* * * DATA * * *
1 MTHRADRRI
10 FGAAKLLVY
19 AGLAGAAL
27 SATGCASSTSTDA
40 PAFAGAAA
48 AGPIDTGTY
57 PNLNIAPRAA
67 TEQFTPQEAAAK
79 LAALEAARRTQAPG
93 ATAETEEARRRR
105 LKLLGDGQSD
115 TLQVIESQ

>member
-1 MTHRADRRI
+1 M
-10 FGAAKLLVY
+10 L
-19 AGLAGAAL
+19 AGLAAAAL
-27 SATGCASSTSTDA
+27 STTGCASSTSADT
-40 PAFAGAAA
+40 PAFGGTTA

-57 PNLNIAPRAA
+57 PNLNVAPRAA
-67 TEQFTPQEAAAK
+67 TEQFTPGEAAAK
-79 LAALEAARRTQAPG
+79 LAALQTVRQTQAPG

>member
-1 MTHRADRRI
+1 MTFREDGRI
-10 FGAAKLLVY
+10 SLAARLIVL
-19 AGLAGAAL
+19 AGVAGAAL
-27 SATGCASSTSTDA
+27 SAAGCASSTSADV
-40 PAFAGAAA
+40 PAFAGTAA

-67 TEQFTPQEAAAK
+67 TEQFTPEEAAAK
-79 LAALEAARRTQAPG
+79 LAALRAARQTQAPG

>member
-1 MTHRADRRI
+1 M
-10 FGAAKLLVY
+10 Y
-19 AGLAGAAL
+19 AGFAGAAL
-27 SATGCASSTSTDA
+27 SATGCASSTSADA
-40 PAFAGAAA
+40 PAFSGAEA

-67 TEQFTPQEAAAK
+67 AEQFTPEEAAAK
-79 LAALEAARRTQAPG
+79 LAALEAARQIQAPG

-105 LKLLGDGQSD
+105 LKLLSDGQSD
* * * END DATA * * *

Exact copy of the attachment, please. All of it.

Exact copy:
1 MTHRADRRI
10 FGAAKLLVY
19 AGLAGAAL
27 SATGCASSTSTDA
40 PAFAGAAA
48 AGPIDTGTY
57 PNLNIAPRAA
67 TEQFTPQEAAAK
79 LAALEAARRTQAPG
93 ATAETEEARRRR
105 LKLLGDGQSD
115 TLQVIESQ

>member
-1 MTHRADRRI
+1 M
-10 FGAAKLLVY
+10 L
-19 AGLAGAAL
+19 AGLAAAAL
-27 SATGCASSTSTDA
+27 STTGCASSTSADT
-40 PAFAGAAA
+40 PAFGGTTA

-57 PNLNIAPRAA
+57 PNLNVAPRAA
-67 TEQFTPQEAAAK
+67 TEQFTPGEAAAK
-79 LAALEAARRTQAPG
+79 LAALQTVRQTQAPG

>member
-1 MTHRADRRI
+1 MTFREDGRI
-10 FGAAKLLVY
+10 SLAARLIVL
-19 AGLAGAAL
+19 AGVAGAAL
-27 SATGCASSTSTDA
+27 SAAGCASSTSADV
-40 PAFAGAAA
+40 PAFAGTAA

-67 TEQFTPQEAAAK
+67 TEQFTPEEAAAK
-79 LAALEAARRTQAPG
+79 LAALRAARQTQAPG

>member
-1 MTHRADRRI
+1 M
-10 FGAAKLLVY
+10 Y
-19 AGLAGAAL
+19 AGFAGAAL
-27 SATGCASSTSTDA
+27 SATGCASSTSADA
-40 PAFAGAAA
+40 PAFSGAEA

-67 TEQFTPQEAAAK
+67 AEQFTPEEAAAK
-79 LAALEAARRTQAPG
+79 LAALEAARQIQAPG

-105 LKLLGDGQSD
+105 LKLLSDGQSD